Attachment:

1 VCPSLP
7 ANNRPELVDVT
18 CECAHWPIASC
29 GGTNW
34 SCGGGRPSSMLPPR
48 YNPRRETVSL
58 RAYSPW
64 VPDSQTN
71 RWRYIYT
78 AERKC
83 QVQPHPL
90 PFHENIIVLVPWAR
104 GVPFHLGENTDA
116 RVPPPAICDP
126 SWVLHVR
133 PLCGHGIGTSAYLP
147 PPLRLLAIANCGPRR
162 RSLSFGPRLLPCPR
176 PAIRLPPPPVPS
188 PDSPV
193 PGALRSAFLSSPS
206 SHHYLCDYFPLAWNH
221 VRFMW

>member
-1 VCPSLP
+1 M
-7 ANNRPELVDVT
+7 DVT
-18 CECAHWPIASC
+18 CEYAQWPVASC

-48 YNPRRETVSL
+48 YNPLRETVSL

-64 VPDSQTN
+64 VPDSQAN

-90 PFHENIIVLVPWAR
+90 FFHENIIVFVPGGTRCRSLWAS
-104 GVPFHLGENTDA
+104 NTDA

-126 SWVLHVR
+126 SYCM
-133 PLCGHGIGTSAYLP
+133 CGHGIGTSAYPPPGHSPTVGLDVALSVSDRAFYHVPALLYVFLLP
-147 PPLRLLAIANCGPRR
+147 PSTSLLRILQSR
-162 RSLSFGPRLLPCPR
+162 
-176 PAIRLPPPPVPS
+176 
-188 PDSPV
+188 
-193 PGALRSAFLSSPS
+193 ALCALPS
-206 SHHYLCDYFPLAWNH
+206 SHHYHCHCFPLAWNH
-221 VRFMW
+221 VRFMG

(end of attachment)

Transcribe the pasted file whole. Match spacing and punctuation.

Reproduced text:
1 VCPSLP
7 ANNRPELVDVT
18 CECAHWPIASC
29 GGTNW
34 SCGGGRPSSMLPPR
48 YNPRRETVSL
58 RAYSPW
64 VPDSQTN
71 RWRYIYT
78 AERKC
83 QVQPHPL
90 PFHENIIVLVPWAR
104 GVPFHLGENTDA
116 RVPPPAICDP
126 SWVLHVR
133 PLCGHGIGTSAYLP
147 PPLRLLAIANCGPRR
162 RSLSFGPRLLPCPR
176 PAIRLPPPPVPS
188 PDSPV
193 PGALRSAFLSSPS
206 SHHYLCDYFPLAWNH
221 VRFMW

>member
-1 VCPSLP
+1 M
-7 ANNRPELVDVT
+7 DVT
-18 CECAHWPIASC
+18 CEYAQWPVASC

-48 YNPRRETVSL
+48 YNPLRETVSL

-64 VPDSQTN
+64 VPDSQAN

-90 PFHENIIVLVPWAR
+90 FFHENIIVFVPGGTRCRSLWAS
-104 GVPFHLGENTDA
+104 NTDA

-126 SWVLHVR
+126 SYCM
-133 PLCGHGIGTSAYLP
+133 CGHGIGTSAYPPPGHSPTVGLDVALSVSDRAFYHVPALLYVFLLP
-147 PPLRLLAIANCGPRR
+147 PSTSLLRILQSR
-162 RSLSFGPRLLPCPR
+162 
-176 PAIRLPPPPVPS
+176 
-188 PDSPV
+188 
-193 PGALRSAFLSSPS
+193 ALCALPS
-206 SHHYLCDYFPLAWNH
+206 SHHYHCHCFPLAWNH
-221 VRFMW
+221 VRFMG